It runs from its cage at breakneck pace without being incomprehensible. It is a challenge to figure out how the pieces of the puzzle fit together but they are all there so we do not feel cheated. In particular, I enjoyed trying to figure out which courses of action the characters may regret later. It is an engaging thriller because it sticks with the template that when something is going right a little too much or if getting something seems too easy, you get an uneasy feeling that it will all fall apart in a matter of seconds. Even though we expect them, the pitfalls hold excitement.

The three leads—McAvoy, Cassel, and Rosario Dawson as a psychologist who has been hired to induce hypnosis on Simon in order to help him remember the location of the painting—look appealing on camera and share good chemistry. They play their respective characters with a level of mystique and sex appeal which makes them dangerous. And because we are made to understand that they each have an endgame, one relying on smarts over violence (or vice-versa) over others, we are curious who will come out on top. Who should is an entirely different question.

Some may be repelled with the director’s techniques. He has the tendency to put too much on screen that it ends up distracting at times. For example, there are scenes running together—one involves the reality of the hypnotherapy and the other takes a look into Simon’s fantasy—which are coupled with music that demands attention as well as a gamut of colors where certain shots look like they ought to be framed and put in an exhibit. While the director is no stranger to playing with kaleidoscopic media, sometimes simplicity is the best approach. There is merit to claims that the picture can be overwhelming at times.

Directed by Danny Boyle, “Trance” requires complete attention to be understood. Even so, that still may not be enough to see how all the pieces fit together. There is great energy emanating from and within the twisty events and so entertainment value remains consistent.

Unforgettable


Unforgettable (2017)
★ / ★★★★

The would-be thriller “Unforgettable,” written by Christina Hodson and directed by Denise Di Novi, proves to be a disappointing watch because it could have been a trashy, campy flick with lead performers who are game to do whatever it takes to deliver a good time. Instead, what we are provided is yet another painfully generic Lifetime-like picture that lacks energy, intelligence, and well-earned thrills. In the middle of its barrage of boredom, I wondered: Who is the movie for? Why was it made?

Rosario Dawson and Katherine Heigl deserve better material to work with. They play Julia and Tessa, the former the fiancée of the latter’s ex-husband (Geoff Stults). Both surprised me in different ways. With Dawson, she is such a charismatic person, but this film has a knack for sucking the appeal out of her. Perhaps it is the manner in which the character is written; it fails to show us Julia’s strength for so long that we end up wishing to yell at her to do something smart or resourceful. The dialogue brings up that Julia is this strong person. However, entertainment comes from showing rather than telling.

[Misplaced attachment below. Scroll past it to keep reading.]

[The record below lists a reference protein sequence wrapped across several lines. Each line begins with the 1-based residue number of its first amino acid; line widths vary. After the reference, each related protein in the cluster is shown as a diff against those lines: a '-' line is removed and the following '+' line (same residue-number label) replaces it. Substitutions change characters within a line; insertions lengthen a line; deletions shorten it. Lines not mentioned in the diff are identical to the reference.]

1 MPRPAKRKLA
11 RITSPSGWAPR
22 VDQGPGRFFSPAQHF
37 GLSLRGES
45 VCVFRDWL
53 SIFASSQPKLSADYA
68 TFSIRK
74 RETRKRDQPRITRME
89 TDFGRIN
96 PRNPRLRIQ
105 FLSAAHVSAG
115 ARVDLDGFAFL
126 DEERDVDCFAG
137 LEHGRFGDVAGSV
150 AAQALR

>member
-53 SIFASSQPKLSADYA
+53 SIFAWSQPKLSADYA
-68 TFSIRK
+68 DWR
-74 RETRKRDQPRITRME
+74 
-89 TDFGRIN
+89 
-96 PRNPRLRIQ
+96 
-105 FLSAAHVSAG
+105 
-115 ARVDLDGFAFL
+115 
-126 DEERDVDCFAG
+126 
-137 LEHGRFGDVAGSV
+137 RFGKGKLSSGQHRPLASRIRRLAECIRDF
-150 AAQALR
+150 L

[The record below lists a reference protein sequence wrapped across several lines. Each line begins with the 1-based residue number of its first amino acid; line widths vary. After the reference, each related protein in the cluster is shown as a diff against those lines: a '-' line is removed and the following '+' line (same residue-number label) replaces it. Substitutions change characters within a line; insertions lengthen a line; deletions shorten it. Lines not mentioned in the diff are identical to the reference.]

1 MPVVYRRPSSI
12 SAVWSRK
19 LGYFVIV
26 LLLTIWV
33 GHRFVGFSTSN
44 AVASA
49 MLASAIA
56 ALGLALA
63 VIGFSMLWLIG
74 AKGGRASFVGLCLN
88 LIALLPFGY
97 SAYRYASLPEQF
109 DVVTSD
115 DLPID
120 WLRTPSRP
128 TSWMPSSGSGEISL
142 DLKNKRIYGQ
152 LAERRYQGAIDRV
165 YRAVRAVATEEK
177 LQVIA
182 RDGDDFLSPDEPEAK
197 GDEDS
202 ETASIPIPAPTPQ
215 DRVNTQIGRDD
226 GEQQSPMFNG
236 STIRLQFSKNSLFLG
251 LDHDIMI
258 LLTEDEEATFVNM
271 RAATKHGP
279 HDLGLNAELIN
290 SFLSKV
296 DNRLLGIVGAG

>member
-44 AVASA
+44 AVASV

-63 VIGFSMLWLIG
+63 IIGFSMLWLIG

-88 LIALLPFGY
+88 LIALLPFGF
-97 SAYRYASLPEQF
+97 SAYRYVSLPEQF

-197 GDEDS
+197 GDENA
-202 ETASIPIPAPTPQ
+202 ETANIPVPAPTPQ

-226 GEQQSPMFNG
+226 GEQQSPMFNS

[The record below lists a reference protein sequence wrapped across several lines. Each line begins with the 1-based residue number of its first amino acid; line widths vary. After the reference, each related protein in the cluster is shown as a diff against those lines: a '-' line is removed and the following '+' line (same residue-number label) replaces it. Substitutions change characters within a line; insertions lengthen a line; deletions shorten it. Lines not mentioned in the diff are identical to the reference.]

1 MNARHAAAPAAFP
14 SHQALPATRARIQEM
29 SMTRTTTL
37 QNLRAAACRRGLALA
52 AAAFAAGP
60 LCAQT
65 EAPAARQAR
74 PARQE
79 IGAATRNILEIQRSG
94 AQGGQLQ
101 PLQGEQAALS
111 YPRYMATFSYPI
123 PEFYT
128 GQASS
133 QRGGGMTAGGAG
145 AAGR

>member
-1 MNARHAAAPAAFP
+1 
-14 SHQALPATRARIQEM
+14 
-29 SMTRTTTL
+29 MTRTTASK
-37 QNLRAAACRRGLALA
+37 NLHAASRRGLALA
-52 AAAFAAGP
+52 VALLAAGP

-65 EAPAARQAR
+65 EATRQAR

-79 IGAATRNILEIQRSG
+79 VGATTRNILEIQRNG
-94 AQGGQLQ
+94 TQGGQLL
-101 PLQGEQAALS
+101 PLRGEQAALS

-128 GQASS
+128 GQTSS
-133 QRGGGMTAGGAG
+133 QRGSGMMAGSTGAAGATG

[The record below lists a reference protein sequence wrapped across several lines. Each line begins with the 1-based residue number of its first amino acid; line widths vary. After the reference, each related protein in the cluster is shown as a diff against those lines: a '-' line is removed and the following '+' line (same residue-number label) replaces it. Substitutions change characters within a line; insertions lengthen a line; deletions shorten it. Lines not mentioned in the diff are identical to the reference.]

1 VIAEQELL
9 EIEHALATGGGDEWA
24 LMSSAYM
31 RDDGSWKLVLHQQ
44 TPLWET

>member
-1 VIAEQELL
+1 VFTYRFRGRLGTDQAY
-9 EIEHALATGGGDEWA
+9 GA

Heigl is a delight as a psycho Barbie ice queen. I enjoyed the way she is able to tap into different emotions of being a cold-hearted person with using only her eyes at times. Having seen her in so many pedestrian, forgettable romantic comedies, I was delighted that in here she has found a way to communicate how the character feels without using words, whether it be a flick of the hair, how she stands so rigidly, how the corner of her mouth tightens up just a little when Tessa is given news that makes her feel less than. Another performer might have relied on the icy blond look and beautiful but emotionless face. Clearly, Heigl is the stronger (and more interesting) of the two co-leads.

There is barely a detectable dramatic parabola in the plot. While events happen, they do not build on a consistent manner. It almost always goes like this: Tessa recognizes an opportunity to make Julia’s life worse, she acts upon it in front of a computer in the dark, Julia responds to the situation but doesn’t recognize that the all too unfortunate event is no accident. Rinse and repeat. And so when the inevitably violent final act rolls around, there is an air of indifference since we know exactly how it is going to turn out. And just when you think it doesn’t get any worse, the final scene is all wrong. It hints at a possible sequel when there is barely anything to show in this film in the first place.

“Unforgettable” could have taken a page from Onur Tukel’s surprisingly effective “Catfight.” In that film, we understand the two women—their psychology, what motivates them, their end goals—and why they must eventually clash. Here, Julia and Tessa must fight only because the plot demands that they do. And in Tukel’s dark comedy, the violence is on an entirely different level that it has to be seen to be believed.

Top Five


Top Five (2014)
★★★ / ★★★★